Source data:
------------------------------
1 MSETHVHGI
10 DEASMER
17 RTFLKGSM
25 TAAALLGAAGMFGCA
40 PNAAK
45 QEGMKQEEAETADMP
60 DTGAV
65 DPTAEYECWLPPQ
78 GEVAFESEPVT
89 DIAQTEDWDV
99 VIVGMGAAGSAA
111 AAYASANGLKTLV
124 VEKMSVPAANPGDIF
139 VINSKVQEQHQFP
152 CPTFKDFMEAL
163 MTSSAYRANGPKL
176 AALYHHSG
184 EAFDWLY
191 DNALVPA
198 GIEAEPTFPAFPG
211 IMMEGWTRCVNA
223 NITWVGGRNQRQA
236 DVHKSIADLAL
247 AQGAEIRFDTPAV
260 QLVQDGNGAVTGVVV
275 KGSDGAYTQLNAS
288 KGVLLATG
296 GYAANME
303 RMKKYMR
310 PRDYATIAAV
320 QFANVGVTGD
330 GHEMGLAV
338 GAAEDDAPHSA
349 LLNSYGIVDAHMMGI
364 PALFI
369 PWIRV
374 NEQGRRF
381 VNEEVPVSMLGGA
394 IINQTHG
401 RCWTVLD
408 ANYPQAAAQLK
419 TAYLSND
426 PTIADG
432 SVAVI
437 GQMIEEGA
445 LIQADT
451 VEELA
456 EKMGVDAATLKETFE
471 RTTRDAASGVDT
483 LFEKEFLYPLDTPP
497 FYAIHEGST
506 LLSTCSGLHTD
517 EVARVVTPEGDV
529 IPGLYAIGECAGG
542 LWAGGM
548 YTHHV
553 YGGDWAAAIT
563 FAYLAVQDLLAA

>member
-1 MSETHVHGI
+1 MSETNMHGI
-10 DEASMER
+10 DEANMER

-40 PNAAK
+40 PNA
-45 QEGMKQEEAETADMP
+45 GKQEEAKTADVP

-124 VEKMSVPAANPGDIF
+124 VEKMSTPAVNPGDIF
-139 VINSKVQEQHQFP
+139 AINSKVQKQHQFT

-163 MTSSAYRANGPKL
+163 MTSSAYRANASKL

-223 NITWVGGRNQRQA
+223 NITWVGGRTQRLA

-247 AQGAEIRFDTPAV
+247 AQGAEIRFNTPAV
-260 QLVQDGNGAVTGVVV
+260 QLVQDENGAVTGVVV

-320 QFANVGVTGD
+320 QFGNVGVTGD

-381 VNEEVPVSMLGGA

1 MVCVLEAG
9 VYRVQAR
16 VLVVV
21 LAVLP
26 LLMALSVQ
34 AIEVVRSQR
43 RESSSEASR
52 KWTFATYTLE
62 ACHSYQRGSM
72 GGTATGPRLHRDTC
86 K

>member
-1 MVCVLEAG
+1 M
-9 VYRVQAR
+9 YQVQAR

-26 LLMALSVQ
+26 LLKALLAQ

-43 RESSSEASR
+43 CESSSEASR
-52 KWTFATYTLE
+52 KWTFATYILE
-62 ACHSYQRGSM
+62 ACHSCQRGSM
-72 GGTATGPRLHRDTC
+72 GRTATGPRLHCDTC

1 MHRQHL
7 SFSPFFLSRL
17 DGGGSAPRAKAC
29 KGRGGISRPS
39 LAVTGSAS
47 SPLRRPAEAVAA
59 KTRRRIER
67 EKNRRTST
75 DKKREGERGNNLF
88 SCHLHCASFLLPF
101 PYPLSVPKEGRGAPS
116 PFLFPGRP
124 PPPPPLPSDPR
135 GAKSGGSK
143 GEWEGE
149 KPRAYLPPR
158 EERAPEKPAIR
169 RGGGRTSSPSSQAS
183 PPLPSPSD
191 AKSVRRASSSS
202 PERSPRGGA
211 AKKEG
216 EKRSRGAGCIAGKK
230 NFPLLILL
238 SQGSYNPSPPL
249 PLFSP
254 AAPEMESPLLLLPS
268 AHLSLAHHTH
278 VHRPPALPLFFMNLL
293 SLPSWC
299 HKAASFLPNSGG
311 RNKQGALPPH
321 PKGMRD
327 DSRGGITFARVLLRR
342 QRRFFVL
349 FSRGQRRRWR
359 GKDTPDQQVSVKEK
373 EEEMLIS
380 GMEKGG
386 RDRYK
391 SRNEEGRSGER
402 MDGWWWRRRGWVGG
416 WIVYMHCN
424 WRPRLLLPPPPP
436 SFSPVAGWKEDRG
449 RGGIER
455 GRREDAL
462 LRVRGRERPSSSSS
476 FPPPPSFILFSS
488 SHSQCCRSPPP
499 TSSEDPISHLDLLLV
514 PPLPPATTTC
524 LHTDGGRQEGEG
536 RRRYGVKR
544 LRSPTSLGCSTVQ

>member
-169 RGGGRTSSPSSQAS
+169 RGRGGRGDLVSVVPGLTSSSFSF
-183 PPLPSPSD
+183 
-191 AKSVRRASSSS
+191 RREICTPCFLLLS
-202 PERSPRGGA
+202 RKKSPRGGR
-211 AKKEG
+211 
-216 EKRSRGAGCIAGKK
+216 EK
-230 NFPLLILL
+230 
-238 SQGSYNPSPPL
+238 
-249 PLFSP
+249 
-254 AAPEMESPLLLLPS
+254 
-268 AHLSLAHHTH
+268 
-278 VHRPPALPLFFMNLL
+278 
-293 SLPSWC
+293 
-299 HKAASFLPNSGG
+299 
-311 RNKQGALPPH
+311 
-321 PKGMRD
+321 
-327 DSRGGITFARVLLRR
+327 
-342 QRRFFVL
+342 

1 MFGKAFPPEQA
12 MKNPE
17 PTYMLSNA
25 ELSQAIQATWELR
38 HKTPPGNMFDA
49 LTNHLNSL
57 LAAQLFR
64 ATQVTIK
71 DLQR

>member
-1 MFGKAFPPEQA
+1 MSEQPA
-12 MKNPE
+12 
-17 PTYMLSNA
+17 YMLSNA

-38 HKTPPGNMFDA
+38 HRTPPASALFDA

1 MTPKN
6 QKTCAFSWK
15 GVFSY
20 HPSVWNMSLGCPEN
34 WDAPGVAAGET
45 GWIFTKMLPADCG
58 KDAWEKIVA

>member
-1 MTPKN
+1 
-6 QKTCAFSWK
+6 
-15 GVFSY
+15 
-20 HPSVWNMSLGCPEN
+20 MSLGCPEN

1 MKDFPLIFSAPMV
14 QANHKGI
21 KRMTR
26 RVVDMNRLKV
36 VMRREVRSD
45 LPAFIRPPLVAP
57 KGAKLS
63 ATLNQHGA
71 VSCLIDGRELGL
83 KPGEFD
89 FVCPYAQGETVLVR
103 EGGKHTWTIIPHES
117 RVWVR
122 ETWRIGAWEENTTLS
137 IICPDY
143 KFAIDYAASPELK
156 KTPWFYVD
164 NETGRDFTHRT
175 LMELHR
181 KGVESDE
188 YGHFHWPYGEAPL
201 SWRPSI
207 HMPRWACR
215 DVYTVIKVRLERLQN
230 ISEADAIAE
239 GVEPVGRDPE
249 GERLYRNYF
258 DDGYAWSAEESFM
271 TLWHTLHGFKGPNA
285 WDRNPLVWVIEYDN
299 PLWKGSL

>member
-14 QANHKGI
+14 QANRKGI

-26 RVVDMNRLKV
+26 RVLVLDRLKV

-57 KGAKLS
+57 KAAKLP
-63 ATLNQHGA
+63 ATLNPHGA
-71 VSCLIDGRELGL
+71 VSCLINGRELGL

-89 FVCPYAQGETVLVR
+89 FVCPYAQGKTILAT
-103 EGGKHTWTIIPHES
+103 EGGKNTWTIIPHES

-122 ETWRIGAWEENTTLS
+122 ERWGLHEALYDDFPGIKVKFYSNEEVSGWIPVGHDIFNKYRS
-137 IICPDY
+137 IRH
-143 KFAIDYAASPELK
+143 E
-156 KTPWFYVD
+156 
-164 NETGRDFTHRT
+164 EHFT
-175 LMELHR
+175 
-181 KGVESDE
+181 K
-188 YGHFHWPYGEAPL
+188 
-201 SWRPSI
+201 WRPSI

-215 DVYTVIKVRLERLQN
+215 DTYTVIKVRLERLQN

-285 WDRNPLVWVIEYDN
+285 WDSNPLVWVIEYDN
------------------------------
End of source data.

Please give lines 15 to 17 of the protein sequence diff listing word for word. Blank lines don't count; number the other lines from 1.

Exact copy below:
152 CPTFKDFMEAL
163 MTSSAYRANGPKL
176 AALYHHSG